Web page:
• And when asked what they wished health systems better understood to help prevent or mitigate shortages, “participating in a supplier’s committed programs” emerged as the number one opportunity. From a manufacturer’s perspective, redundancies and raw material safety stock are key, but equally important is a steady demand market signal.

Proven Solutions for Addressing Drug Shortages

To address the root causes of shortages, provider organizations are working with purchasing groups to leverage commitment and aggregate purchasing power ─ giving manufacturers proper demand forecasting, predictable revenue and the surety needed to bolster production or enter new markets. One such program, ProvideGx®, uses long-term contracts to establish consensus demand signaling as well as minimum requirements on manufacturers to retain an average of three to six months of active pharmaceutical ingredients (APIs) and finished dose products. The program has seen record-breaking growth in both member participation and drug purchasing in the past quarter, demonstrating the strong and continued value of this committed purchasing model. The program has also made a long-lasting impact on the industry overall, as 14 products added to ProvideGx have subsequently been delisted from the U.S. Food and Drug Administration (FDA) drug shortage list.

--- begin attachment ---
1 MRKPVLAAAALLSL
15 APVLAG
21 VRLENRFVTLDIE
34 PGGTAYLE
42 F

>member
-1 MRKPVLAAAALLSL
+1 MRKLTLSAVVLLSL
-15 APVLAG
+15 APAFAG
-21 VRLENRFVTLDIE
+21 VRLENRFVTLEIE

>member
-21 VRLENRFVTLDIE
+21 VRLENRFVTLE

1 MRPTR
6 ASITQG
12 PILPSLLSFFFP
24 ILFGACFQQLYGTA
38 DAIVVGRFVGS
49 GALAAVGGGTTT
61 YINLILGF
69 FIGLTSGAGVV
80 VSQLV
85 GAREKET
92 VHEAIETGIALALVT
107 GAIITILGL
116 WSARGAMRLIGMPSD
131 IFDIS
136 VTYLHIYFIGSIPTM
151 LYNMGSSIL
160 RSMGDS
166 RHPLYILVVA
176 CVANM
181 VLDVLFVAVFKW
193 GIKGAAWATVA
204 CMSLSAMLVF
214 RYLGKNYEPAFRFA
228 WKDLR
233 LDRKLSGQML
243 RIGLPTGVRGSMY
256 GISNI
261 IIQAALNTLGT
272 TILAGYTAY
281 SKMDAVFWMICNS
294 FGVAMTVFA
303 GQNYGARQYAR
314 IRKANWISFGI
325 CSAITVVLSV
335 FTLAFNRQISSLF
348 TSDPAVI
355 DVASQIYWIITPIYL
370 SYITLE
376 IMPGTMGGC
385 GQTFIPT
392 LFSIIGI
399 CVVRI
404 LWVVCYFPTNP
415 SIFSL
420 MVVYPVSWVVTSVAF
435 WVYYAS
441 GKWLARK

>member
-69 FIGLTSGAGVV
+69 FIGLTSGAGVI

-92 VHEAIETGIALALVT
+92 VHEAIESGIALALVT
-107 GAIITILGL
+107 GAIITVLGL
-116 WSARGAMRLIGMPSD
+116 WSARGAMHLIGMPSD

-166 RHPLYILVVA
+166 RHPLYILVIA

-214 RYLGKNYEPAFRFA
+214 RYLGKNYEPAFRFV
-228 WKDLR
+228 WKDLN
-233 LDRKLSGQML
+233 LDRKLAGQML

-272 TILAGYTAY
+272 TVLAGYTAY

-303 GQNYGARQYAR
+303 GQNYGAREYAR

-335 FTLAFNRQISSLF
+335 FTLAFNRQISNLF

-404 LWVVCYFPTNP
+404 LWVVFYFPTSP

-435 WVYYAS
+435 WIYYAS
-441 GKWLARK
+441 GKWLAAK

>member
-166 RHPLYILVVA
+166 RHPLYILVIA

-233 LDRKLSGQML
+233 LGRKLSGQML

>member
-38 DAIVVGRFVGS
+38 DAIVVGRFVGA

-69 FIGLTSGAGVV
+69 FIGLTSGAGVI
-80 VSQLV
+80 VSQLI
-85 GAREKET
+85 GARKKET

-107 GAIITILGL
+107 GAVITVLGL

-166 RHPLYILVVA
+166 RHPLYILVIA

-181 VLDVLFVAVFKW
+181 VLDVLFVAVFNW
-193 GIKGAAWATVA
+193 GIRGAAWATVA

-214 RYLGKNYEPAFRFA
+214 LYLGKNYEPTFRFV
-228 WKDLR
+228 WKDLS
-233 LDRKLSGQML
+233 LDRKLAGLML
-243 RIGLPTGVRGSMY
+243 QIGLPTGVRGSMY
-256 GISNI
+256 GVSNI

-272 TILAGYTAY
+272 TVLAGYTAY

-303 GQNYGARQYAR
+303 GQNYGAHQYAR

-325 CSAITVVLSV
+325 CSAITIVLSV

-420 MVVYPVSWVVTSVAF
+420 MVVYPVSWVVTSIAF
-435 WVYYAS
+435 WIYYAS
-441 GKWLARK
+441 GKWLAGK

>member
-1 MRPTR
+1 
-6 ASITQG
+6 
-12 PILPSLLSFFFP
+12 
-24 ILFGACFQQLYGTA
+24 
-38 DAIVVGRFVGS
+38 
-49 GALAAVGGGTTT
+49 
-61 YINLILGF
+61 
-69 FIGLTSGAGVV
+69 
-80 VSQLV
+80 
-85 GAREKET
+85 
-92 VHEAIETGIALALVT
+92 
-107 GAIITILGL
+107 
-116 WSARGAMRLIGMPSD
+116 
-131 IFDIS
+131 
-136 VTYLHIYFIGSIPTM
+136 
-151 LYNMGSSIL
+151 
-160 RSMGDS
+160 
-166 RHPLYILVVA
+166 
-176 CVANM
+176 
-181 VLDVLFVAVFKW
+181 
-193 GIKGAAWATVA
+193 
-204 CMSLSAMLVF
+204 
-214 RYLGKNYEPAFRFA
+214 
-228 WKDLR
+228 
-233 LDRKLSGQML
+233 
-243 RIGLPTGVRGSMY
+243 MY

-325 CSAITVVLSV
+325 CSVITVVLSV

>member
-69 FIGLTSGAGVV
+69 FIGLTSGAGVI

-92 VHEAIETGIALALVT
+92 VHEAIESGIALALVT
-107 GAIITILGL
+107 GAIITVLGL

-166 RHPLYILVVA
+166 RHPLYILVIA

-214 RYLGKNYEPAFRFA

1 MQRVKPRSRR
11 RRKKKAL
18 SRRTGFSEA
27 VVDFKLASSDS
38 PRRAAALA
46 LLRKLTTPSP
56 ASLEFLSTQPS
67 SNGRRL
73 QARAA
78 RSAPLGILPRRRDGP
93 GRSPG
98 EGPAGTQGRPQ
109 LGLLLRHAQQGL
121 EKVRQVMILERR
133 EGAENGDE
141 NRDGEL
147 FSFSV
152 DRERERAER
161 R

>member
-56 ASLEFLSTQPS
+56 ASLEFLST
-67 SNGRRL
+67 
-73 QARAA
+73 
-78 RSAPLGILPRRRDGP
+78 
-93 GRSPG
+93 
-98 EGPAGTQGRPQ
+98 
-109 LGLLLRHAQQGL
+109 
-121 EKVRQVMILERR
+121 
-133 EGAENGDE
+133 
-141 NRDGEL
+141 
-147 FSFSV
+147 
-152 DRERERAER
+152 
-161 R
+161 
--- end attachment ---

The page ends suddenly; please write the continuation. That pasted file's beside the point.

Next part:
Within the purchasing process, empowering buyers with comprehensive information during contract vetting processes is vital, including information on quality records, API diversity, fill rates, manufacturing capabilities, communications transparency and product attributes – in addition to price. Now more than ever, providers recognize that resiliency does not have to come at the expense of savings.

As buying patterns are addressed, COVID-19 made it clear that we need greater diversity of drug manufacturing and suppliers, and that includes greater domestic production. Leveraging data to identify products most at-risk, providers are looking beyond committed contracts and co-investing in domestic pharmaceutical suppliers – and for product categories that lack adequate competition, geographic diversity or stable sources of contingency supply. Many of these domestic investments also leverage existing production capacity to support a more sustainable approach to U.S.-based production rather than building from the ground-up.